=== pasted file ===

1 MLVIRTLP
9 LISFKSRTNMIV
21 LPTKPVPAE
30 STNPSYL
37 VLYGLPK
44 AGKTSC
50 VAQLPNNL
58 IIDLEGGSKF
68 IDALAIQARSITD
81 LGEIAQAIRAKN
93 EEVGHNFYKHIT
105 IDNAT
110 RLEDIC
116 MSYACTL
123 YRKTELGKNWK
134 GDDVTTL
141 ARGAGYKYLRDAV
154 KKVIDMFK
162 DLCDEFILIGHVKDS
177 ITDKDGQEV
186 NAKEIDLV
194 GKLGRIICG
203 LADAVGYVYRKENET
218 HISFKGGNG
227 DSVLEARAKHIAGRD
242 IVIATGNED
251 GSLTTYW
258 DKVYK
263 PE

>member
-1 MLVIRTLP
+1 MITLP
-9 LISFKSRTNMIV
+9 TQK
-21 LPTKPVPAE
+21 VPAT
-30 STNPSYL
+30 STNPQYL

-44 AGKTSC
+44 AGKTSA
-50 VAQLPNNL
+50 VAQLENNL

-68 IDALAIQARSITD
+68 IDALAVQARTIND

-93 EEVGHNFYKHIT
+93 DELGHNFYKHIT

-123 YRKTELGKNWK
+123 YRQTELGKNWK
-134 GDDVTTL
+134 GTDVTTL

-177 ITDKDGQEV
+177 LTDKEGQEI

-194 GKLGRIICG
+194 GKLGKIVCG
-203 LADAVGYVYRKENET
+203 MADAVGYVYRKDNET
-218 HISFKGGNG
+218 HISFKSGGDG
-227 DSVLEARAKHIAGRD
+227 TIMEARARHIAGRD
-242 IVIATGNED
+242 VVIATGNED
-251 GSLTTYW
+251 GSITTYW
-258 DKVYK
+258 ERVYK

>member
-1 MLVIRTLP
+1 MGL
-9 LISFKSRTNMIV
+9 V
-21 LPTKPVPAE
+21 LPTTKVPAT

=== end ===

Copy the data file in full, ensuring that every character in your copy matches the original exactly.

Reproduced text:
1 MLVIRTLP
9 LISFKSRTNMIV
21 LPTKPVPAE
30 STNPSYL
37 VLYGLPK
44 AGKTSC
50 VAQLPNNL
58 IIDLEGGSKF
68 IDALAIQARSITD
81 LGEIAQAIRAKN
93 EEVGHNFYKHIT
105 IDNAT
110 RLEDIC
116 MSYACTL
123 YRKTELGKNWK
134 GDDVTTL
141 ARGAGYKYLRDAV
154 KKVIDMFK
162 DLCDEFILIGHVKDS
177 ITDKDGQEV
186 NAKEIDLV
194 GKLGRIICG
203 LADAVGYVYRKENET
218 HISFKGGNG
227 DSVLEARAKHIAGRD
242 IVIATGNED
251 GSLTTYW
258 DKVYK
263 PE

>member
-1 MLVIRTLP
+1 MITLP
-9 LISFKSRTNMIV
+9 TQK
-21 LPTKPVPAE
+21 VPAT
-30 STNPSYL
+30 STNPQYL

-44 AGKTSC
+44 AGKTSA
-50 VAQLPNNL
+50 VAQLENNL

-68 IDALAIQARSITD
+68 IDALAVQARTIND

-93 EEVGHNFYKHIT
+93 DELGHNFYKHIT

-123 YRKTELGKNWK
+123 YRQTELGKNWK
-134 GDDVTTL
+134 GTDVTTL

-177 ITDKDGQEV
+177 LTDKEGQEI

-194 GKLGRIICG
+194 GKLGKIVCG
-203 LADAVGYVYRKENET
+203 MADAVGYVYRKDNET
-218 HISFKGGNG
+218 HISFKSGGDG
-227 DSVLEARAKHIAGRD
+227 TIMEARARHIAGRD
-242 IVIATGNED
+242 VVIATGNED
-251 GSLTTYW
+251 GSITTYW
-258 DKVYK
+258 ERVYK

>member
-1 MLVIRTLP
+1 MGL
-9 LISFKSRTNMIV
+9 V
-21 LPTKPVPAE
+21 LPTTKVPAT